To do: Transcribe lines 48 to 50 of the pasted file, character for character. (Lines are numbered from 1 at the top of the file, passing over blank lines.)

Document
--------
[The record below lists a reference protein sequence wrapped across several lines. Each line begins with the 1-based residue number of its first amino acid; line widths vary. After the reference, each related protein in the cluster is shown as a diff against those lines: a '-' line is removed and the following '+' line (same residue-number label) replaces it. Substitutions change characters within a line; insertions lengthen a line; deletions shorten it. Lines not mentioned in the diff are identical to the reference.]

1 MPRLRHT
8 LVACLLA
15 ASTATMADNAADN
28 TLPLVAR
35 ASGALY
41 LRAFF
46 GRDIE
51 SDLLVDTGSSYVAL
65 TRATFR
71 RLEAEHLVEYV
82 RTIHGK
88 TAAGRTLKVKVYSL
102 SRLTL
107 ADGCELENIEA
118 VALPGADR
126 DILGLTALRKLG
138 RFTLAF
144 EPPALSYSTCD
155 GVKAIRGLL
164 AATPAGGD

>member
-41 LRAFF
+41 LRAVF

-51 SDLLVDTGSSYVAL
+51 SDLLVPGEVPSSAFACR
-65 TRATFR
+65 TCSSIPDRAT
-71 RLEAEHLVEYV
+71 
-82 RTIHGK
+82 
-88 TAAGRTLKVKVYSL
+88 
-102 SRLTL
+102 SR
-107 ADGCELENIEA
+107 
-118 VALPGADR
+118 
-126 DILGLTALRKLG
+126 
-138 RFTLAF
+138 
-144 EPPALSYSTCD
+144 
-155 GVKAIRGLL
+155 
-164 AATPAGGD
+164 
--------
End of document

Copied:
+155 
-164 AATPAGGD
+164 